The fall of Strafford was sudden and striking. At the very opening of the Long Parliament-towards the close of the year 1640—he was impeached on the charge of treason, and committed to the Tower. In a few months afterwards he was brought to trial. His influence had already been beginning to wane in Ireland—as the Puritans and Roman Catholics had combined against their common oppressor; and the Lower House of Legislation had drawn up a remonstrance complaining alike of the abuses of the Ecclesiastical Courts, and of the exactions of the episcopal clergy.? . Strafford's activity, daring, and address, his admitted capacity for business, and the unquestionable benefits which the country had derived from his administration, had long kept him on a vantage-ground. So complete was his ascendency that the Irish Legislature had recently expressed their approbation of his government. But the continued successes of the Scotch Covenanters gave a rude shock to his power; and his friends were no longer able to maintain their supremacy in Ireland. Very soon after his imprisonment, the Commons declared that their late eulogy on the fallen statesman had been surreptitiously inserted ? among their acts, and that he was in reality the chief author of their national grievances. The King had promised to sustain his favourite against all assailants: but he deserted him in the hour of his extremity, and assented to his execution. On the 12th of May, 1641, in the forty-ninth year of his age, the man who had been the most powerful subject in the three kingdoms was beheaded on Tower Hill-a sacrifice to public justice, and a startling illustration of the instability of human greatness.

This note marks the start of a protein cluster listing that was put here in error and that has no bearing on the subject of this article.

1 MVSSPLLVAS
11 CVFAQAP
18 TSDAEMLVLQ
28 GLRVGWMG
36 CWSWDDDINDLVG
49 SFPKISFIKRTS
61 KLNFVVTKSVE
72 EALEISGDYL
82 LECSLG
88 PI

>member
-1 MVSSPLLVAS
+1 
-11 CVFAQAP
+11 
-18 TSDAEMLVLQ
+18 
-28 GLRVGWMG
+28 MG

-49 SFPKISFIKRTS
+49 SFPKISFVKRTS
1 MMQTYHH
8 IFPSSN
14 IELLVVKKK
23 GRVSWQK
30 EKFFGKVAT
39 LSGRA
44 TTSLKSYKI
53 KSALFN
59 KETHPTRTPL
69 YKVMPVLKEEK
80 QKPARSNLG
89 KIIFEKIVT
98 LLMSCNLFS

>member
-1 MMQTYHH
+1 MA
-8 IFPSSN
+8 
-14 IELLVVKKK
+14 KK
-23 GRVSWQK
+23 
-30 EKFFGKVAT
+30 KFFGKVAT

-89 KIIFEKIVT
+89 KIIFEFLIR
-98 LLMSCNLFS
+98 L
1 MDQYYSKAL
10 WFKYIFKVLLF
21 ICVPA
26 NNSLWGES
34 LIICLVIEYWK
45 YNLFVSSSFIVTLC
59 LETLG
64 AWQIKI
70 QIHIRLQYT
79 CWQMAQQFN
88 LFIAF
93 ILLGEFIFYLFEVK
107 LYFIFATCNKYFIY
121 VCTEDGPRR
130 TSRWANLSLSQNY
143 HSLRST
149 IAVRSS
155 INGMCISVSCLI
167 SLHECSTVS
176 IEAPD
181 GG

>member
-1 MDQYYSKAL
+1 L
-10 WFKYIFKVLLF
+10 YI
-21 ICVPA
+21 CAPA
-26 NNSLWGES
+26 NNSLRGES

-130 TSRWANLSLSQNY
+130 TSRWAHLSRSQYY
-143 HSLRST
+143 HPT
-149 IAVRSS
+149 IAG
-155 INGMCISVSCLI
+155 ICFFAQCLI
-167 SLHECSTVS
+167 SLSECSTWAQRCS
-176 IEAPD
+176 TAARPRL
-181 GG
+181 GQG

1 Leland, iii. 41.